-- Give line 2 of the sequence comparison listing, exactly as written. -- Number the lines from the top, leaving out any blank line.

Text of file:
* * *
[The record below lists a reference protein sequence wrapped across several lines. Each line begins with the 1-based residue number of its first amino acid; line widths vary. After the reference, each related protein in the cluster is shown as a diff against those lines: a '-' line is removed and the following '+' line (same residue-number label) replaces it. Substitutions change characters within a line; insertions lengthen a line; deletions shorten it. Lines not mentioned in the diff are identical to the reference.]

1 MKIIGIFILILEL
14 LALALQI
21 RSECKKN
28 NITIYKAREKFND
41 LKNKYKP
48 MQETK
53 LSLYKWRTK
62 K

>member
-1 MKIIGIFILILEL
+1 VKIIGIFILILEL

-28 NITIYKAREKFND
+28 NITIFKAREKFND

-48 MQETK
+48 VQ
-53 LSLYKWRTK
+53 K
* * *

1 MKIIGIFILILEL